Homeowners might get confused when we say that corrosion is a “natural” process. This doesn’t mean that it’s a good process, or that you should let your pipes corrode, but we do have to approach this from a scientific perspective. Pipes that are made out of metal like copper or galvanized steel will automatically start to chemically react with the substances that they come into physical contact with. Our plumbing systems don’t live in a vacuum, so they’re always going to deal with some level of corrosion.
The good news is that the more you know about corrosion, like how long it takes and why it happens to certain substances more than others, the better off you’re likely to be. If you can correctly identify corroding pipes, then you can quickly call us for pipe replacement in Tucson and we can get to work bringing your plumbing system back up to speed.
What Is Corrosion?
When we hear the term oxygen, we usually think of the air we breathe. Animals all over this planet and humans alike rely on the oxygen in the air to live, which is why we use oxygen tanks to dive deep in the ocean and we require oxygen supplies to go into space. Unfortunately, the biggest problem with corrosion and our environment is the fact that oxygen is the primary acting agent that corrodes metal.
Have you ever heard the term oxidation? This is the process of oxygen rusting a metal substance through prolonged contact. Similar to how air weathers metal, water also contains oxygen (the O in H2O), and the higher oxygen content in your water, the faster your pipes will corrode. This is the basis behind corrosion and why it’s impossible to halt in its entirety.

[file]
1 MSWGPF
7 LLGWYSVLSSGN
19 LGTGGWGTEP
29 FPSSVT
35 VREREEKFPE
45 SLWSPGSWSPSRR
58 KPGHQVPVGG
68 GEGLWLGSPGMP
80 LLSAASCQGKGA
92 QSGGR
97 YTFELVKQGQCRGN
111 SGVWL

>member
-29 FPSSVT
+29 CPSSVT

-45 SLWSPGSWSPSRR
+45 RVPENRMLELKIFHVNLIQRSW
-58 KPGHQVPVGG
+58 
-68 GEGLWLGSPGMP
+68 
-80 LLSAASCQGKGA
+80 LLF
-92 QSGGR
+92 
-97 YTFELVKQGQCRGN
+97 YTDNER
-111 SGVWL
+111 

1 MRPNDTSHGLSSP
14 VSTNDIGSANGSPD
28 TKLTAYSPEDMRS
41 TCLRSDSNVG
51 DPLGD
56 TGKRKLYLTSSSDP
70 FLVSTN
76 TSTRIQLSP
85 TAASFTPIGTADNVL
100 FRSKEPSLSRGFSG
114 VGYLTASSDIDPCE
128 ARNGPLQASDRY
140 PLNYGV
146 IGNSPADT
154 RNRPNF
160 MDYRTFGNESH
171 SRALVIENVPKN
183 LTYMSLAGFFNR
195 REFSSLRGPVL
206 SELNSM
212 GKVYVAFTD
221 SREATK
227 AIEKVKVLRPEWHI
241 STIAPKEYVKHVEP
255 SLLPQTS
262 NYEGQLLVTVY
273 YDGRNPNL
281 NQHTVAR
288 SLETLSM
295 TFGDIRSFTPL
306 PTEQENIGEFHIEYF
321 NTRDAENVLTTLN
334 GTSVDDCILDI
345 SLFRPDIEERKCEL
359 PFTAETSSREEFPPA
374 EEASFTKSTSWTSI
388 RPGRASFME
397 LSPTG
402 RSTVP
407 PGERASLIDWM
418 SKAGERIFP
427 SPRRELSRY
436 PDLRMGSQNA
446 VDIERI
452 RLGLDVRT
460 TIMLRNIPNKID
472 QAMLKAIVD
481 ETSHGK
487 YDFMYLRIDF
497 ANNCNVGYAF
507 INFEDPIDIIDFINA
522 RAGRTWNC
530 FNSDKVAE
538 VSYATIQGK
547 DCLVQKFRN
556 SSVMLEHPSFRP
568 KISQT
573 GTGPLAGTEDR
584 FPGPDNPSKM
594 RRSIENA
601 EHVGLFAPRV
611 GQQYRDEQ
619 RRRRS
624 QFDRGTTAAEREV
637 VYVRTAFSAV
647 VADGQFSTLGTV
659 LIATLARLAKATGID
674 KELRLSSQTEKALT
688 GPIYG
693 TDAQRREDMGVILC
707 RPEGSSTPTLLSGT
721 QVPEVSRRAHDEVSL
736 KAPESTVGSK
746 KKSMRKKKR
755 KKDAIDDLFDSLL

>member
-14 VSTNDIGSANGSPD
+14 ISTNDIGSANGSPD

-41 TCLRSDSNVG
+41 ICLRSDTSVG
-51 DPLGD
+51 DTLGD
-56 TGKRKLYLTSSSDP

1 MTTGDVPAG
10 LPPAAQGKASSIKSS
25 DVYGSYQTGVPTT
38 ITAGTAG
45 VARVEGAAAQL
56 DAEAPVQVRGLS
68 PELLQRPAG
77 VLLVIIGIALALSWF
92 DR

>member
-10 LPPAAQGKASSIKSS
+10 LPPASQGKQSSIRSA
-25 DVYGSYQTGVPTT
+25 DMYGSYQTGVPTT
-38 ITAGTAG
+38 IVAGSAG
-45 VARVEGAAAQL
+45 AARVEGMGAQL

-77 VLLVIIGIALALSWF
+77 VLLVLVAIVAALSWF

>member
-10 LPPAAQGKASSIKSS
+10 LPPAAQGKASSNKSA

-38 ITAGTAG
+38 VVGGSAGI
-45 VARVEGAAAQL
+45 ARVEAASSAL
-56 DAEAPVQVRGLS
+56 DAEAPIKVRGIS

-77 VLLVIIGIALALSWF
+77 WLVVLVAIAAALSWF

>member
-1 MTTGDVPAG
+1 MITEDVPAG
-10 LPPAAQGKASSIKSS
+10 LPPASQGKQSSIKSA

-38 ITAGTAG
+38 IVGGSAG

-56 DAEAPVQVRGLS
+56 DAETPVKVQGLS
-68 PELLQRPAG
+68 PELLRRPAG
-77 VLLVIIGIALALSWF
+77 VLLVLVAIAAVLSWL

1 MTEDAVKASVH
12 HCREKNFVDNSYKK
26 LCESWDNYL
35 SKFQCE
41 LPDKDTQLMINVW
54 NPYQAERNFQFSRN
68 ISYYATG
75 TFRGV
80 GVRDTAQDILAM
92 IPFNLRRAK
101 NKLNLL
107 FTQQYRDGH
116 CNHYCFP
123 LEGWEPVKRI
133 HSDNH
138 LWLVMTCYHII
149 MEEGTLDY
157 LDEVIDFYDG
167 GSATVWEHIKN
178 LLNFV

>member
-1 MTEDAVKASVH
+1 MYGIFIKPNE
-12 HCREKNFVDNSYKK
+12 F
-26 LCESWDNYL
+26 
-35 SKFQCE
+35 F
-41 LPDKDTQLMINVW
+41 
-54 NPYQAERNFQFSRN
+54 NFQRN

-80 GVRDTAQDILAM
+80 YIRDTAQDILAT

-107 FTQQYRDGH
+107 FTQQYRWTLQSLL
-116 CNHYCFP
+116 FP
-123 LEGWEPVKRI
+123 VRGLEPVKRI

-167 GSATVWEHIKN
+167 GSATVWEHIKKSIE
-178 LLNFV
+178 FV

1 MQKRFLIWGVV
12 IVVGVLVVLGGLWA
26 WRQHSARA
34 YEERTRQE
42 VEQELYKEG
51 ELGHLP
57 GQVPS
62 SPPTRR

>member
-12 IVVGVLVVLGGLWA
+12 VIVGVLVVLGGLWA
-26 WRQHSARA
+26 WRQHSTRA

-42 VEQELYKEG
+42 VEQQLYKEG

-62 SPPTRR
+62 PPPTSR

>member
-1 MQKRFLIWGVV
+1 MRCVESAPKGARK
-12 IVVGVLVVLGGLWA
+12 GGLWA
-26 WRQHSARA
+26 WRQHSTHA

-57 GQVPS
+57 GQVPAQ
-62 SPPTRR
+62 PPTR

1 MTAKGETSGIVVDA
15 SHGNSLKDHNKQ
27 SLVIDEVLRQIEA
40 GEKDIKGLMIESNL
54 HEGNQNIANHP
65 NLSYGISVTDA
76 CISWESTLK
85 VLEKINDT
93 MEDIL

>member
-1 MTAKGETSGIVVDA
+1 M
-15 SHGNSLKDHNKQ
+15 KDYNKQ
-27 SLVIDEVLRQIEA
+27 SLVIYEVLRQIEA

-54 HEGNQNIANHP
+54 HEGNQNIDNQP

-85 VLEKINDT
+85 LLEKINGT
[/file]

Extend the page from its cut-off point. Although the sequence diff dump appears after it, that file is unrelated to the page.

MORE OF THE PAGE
How Does Corrosion Occur Quickly?
There are a few ways corrosion can occur more quickly in some pipes.
- Oxygen levels in the water. As we mentioned earlier, the more oxygen content in your water, the faster your pipes will corrode. This quality can be tested by a professional plumber.
- The pH of the water. The more acidic your water is, the more it’s going to interact with your pipes in a chemical reaction. This isn’t necessarily natural corrosion, but it happens all the same and will limit the lifespan of your pipes.
- Exposed pipes. While pipes can corrode from the inside due to the quality of your water, pipes can also corrode from the outside. If this is happening, your pipe system’s lifespan will be cut in half as it’s being corroded from either side. This is like a candle being lit from both ends!
How to Resist Corrosion
The truth of the matter is that there’s not much you can do to resist corrosion. For starters, corrosion is a slow process, so as long as you get your pipes replaced when a professional plumber tells you to, you should be all set for the future. Also, maintenance is a great way to extend the lifespan of your pipes since a professional plumber can take a look and locate which particular pipes are suffering from corrosion the most and do something about it!
Dealing with corroding pipes? Call The Sunny Plumber Tucson. Bright and Shiny and won’t show our Hiney!